Monday, December 27, 2010

Happy Kwanzaa!

In celebration of Kwanzaa, today’s post features a flyer from the Atlanta Kwanzaa Committee. It highlights activities celebrating the week of Kwanzaa from December 26, 1985-January 1, 1986, including poetry readings, music and dance presentations, and a film viewing. The flyer comes from the records of the Phoenix Arts and Theatre Company, which supported and organized African American arts in Atlanta throughout the 1980s and 1990s. As the flyer indicates, Kwanzaa is a week long celebration that takes place every year from December 26 to January 1. It honors African heritage and culture and includes the lighting of a kinara, a feast, and gift giving.  

Posted by Nicole Carmolingo, AARL Archives Intern

Tuesday, December 21, 2010

Merry Christmas!

Today’s post features six holiday cards from the Selena Sloan Butler Family papers. Selena and Henry R. Butler were both equally involved in the Atlanta community through professional and civic endeavors. Henry was one of the first African American physicians to establish a permanent medical practice in the Atlanta area upon moving here in 1890. In addition, he was involved in local chapters of the Prince Hall Freemasons, Sigma Pi Phi fraternity, and Omega Psi Phi fraternity. Selena played a crucial role in the establishment of both the Georgia Congress of Colored Parents and Teachers and the National Congress of Colored Parents and Teachers (NCCPT). The Butlers were also involved in the creation of the Georgia Commission of Interracial Cooperation, as well as members of Big Bethel A.M.E Church. The cards pictured here were sent to the Butler family during the 1941 holiday season.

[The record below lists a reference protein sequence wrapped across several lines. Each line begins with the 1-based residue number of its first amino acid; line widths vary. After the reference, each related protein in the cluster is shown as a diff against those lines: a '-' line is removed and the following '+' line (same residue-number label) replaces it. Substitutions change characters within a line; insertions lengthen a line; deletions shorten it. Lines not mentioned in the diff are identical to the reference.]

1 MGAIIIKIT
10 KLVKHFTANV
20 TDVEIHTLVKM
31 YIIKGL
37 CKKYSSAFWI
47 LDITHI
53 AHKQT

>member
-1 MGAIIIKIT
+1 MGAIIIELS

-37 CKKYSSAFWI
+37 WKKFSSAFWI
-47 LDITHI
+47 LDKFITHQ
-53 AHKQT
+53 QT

Posted by Nicole Carmolingo, AARL Archives Intern

Monday, December 13, 2010

Tis the Season!

As Christmas rapidly approaches, the Archives Division thought it would be festive to share holiday related materials from various collections. This week features two different pieces. The first is a Christmas service program, “Christmas Bells,” circa 1910, from the Adam Knight Spence and John Wesley Work collection. It includes sheet music, prayers, hymns, recitations, and scripture readings. Spence and Work were involved in musical endeavors at Fisk University (Nashville, TN). Spence was the leader of the Mozart Society and Work was the director of the Fisk Jubilee Singers.

The second item is 1957 sheet music for “Angels We Have Heard on High” from the Henry J. and Florine D. Furlow papers. The Furlows were lifelong members of Atlanta's Big Bethel A.M.E. Church, which is reflected by the stamp on the music. In addition to their involvement in the community, both Henry and Florine taught in Atlanta public schools throughout their careers. Despite coming from two different collections, these items compliment each other because they document the involvement of African Americans in local music activities and groups.

Posted by Nicole Carmolingo, AARL Archives Intern

Wednesday, December 8, 2010

Archives and Publics: Andrew J. Young + Photograph Identification

The Andrew J. Young Papers contain nearly 40,000 photographs and slides that document Young’s family, life, and work spanning more than 50 years. There are photos of Young, his children, and his grandchildren as babies; his first ministerial post in the mid-1950s through weddings he performed in the 1990s; the SCLC Citizenship School through his GoodWorks activities; his first Congressional campaign in 1970 through his 1990 gubernatorial campaign; his Ambassadorial trips across the globe through bidding for the Olympics through tropical vacations; and everything in between.  (Below: Ambassador Andrew Young is pictured in his Waldorf-Astoria residence, late 1970s.)